Cuslog: Would you want to share your budget on this? It makes a difference when looking. My friend bought a new 14 x 40"Sharp a few years ago, nice lathe.

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              • #8
                If you can handle a heavier weight machine,their is bargains out there even repowered with half the HP they can be great machines.

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                • #9
                  Even most chinese 14x40 lathes seem to have usable threading gearbox without need to swap gears constantly. Common problem in smaller chinese lathes, yours must have been "budget" version in 14x40 size.

                  Summit 14x40 is rumoured to be made by ZMM Bulgaria
                  https://www.artools.com/products/sum...-metal-lathes/
                  https://www.zmmbulgaria.com/en/produ...-lathes/cu-325

                  But it is kind of suspiciously cheap for (east) european made lathe.
                  Machine tools from behind the Iron Curtain have also less than stellar reputation around here. Kinda works...usually heavily built but build quality can be hit and miss. Haven't seen the new ones like ZMM bulgaria by myself but hearsay is the same old song.. casting sand in headstock bearings and so on.
                  Last edited by MattiJ; 09-04-2020, 02:30 AM.
                  Location: Helsinki, Finland, Europe

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                  • #10
                    [QUOTE=cuslog;n1896936 Always annoyed me that to switch from power feeds to threading, I had to take off the end cover and change 3 different gears[/QUOTE]

                    Hey now, I am trying to cry you a river but it just wont come.

                    So you cant enjoy the lathe you have. Pain in the azz to cut threads is it?

                    Please stop complaining. There are peeps out there knocking it off without your neat machine.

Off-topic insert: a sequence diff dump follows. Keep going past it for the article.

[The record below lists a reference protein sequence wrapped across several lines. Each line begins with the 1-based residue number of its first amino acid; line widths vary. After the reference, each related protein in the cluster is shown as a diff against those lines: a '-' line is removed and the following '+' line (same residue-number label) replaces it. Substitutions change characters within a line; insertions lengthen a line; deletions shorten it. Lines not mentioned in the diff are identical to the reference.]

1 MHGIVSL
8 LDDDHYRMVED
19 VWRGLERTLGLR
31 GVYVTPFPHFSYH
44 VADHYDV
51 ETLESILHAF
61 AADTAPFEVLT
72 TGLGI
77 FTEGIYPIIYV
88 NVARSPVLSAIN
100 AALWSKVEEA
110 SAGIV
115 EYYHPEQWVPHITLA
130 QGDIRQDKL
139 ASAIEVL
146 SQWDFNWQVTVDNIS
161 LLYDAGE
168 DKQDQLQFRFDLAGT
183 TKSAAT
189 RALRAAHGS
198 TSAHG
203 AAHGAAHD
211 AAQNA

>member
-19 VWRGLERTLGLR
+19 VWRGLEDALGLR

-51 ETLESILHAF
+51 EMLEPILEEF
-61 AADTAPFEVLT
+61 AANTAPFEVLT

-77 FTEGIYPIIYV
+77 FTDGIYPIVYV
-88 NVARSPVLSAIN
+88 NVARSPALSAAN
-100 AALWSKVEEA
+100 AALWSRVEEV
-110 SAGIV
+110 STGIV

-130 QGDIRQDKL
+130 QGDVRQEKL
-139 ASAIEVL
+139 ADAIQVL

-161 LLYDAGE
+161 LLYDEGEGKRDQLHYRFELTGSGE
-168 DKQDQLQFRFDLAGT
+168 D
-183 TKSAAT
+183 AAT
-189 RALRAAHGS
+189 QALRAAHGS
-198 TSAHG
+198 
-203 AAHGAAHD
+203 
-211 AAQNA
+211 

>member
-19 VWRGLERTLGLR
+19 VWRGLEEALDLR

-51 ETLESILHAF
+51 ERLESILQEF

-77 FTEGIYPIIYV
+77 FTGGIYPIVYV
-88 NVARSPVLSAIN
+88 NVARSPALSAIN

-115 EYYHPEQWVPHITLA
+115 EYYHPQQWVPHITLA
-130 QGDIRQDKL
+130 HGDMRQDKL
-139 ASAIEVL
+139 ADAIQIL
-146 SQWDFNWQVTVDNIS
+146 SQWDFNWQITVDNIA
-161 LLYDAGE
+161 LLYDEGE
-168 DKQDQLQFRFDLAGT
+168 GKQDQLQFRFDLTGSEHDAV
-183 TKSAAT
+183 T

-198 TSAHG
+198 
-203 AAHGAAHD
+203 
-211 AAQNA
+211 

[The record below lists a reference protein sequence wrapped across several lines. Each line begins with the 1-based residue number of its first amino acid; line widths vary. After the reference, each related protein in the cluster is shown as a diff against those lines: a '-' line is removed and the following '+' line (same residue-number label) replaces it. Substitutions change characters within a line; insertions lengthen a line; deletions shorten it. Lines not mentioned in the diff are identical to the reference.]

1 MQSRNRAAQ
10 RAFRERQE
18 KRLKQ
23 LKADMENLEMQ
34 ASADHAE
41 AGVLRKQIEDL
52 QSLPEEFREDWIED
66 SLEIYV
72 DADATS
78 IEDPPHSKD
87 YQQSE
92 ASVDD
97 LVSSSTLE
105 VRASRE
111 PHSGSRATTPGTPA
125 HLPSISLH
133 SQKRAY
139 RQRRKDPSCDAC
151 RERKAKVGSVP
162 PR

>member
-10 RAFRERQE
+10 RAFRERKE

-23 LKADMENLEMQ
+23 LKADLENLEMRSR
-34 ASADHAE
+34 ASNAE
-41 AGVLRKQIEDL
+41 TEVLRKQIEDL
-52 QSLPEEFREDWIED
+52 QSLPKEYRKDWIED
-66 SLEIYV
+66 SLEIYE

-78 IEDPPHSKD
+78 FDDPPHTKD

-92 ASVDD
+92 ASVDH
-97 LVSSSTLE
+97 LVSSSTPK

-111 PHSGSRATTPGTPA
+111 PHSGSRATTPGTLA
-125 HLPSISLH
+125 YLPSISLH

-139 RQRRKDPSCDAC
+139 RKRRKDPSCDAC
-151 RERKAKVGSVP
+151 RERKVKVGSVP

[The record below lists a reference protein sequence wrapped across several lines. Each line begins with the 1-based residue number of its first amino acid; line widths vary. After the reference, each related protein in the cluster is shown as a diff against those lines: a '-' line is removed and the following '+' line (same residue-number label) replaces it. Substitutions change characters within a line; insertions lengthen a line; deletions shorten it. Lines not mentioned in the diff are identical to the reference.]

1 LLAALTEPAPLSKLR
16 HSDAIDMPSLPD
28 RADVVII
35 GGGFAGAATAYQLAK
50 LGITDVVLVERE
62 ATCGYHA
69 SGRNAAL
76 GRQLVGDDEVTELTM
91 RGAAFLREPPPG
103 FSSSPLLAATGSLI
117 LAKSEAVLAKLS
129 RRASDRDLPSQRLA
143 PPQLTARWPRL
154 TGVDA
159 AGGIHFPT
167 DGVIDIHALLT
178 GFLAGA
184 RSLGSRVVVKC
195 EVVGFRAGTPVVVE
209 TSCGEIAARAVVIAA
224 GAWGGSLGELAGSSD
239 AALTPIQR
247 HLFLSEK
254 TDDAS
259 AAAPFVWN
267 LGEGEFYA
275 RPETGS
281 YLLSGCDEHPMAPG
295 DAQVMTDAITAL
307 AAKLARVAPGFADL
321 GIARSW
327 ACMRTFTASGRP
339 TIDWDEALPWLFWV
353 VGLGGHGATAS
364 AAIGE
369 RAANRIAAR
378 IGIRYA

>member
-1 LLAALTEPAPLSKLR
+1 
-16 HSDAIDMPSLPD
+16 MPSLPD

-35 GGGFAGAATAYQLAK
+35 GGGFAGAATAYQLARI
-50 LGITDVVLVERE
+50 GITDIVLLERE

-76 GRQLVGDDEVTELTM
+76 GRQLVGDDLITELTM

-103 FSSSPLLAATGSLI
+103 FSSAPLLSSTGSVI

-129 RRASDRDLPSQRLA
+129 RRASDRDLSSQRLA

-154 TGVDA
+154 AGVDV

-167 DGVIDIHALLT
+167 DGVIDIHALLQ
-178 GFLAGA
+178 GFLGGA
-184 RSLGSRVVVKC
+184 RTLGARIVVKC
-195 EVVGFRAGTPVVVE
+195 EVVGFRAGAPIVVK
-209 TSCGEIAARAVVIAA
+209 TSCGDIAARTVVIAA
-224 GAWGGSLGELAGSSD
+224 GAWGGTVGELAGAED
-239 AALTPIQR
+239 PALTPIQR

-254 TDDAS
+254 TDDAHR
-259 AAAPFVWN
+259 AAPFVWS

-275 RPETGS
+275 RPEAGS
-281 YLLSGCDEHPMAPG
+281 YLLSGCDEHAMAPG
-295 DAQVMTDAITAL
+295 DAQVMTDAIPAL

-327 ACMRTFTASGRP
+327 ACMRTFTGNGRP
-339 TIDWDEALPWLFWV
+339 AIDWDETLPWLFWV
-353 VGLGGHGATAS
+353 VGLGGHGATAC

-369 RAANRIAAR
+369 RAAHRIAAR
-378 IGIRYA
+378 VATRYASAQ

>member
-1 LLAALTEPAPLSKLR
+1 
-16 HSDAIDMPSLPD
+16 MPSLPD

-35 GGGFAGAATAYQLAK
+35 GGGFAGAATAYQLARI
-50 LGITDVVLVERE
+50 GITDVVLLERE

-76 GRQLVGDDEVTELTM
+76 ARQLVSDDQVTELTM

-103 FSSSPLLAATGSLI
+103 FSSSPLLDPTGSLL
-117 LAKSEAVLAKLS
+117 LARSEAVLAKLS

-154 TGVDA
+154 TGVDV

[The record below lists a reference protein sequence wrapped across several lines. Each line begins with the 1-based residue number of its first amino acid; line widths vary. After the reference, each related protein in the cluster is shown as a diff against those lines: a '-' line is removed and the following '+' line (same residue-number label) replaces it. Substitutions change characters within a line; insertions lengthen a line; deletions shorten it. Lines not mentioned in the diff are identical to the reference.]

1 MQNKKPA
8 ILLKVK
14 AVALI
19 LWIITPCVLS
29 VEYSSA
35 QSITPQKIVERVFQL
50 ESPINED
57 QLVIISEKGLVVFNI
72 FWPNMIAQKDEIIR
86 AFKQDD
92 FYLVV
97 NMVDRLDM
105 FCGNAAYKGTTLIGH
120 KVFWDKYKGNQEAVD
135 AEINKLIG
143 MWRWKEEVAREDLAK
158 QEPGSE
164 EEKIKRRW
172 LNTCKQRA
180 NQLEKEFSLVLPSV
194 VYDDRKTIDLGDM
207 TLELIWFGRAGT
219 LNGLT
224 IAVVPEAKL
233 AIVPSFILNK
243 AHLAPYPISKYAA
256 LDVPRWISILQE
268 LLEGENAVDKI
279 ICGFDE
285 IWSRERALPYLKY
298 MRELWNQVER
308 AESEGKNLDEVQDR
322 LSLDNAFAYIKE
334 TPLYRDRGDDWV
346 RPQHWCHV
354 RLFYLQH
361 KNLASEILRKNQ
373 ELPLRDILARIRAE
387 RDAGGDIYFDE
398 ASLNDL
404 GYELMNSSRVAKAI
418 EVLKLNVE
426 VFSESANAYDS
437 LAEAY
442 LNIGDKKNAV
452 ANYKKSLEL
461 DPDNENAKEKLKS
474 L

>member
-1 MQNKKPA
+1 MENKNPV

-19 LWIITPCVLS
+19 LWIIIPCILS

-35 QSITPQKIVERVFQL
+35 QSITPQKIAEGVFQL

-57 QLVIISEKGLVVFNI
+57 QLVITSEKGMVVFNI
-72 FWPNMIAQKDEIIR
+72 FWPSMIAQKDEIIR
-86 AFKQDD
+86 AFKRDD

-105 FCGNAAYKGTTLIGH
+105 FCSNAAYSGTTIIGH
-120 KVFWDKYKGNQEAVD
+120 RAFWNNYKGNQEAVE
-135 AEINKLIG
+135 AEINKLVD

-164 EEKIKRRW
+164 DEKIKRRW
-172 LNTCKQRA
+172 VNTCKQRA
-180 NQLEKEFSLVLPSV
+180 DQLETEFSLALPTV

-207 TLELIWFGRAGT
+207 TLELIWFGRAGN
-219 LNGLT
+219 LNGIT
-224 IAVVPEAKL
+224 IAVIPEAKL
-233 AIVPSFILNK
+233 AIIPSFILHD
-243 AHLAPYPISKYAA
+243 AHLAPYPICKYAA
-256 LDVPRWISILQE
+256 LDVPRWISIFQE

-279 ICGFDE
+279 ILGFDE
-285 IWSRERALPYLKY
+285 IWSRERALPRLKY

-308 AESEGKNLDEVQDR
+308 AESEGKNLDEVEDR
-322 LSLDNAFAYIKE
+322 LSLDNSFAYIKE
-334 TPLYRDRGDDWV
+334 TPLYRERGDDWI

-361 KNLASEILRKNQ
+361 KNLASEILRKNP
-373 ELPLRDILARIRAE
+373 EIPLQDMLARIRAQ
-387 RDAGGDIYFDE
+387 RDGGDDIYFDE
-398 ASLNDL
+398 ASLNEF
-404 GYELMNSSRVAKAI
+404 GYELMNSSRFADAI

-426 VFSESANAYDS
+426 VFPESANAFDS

JR

                    My old yahoo group. Bridgeport Mill Group

                    https://groups.yahoo.com/neo/groups/...port_mill/info

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                    • #11
                      Dafuq sort of logic is that? If he has money for a new machine why should he put up with the one he has? Because someone online told him to??

                      I'd never put up with change gears like that. I guess I'm a crybaby too.
                      21" Royersford Excelsior CamelBack Drillpress Restoration
                      1943 Sidney 16x54 Lathe Restoration

                      Comment


                      • #12
                        IF I were in your circumstances I would be looking closely at the TOS lathes, made in Czechoslovakia.
                        I ran a very worn one for 5 yrs at one job and later chose a similar new machine for another employer.
                        Both of them were smooth, easy to use and strong machines. I believe they built them down to about 14 by 40 size.
                        Hope this helps David Powell.

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                        • #13
                          Originally posted by sarge41 View Post
                          Cuslog: Would you want to share your budget on this? It makes a difference when looking. My friend bought a new 14 x 40"Sharp a few years ago, nice lathe.
                          I'm hoping to hold it to 10K Canadian (~7.5K USD) landed and running in my shop.

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                          • #14
                            As David said, TOS are excellent machines, as it seems anything from East Europe is. I was looking at a shaping machine from StankoImport recently. 18" stroke, same capacity as my Elliott 4M. But twice the weight. I've yet to see a flimsy machine from that part of the world.

                            Ian
                            All of the gear, no idea...

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                            • #15
                              How about this: https://www.ebay.co.uk/itm/SN40B-Tos...8AAOSwMmpe1L7W It looks like it has both power feed and rapids on the saddle & cross slide.

                              Yes, it's in the UK, but I had a Harrison M400 shipped from the UK to Holland for 200 Euros - freight may not be all that much.

                              Ian
                              All of the gear, no idea...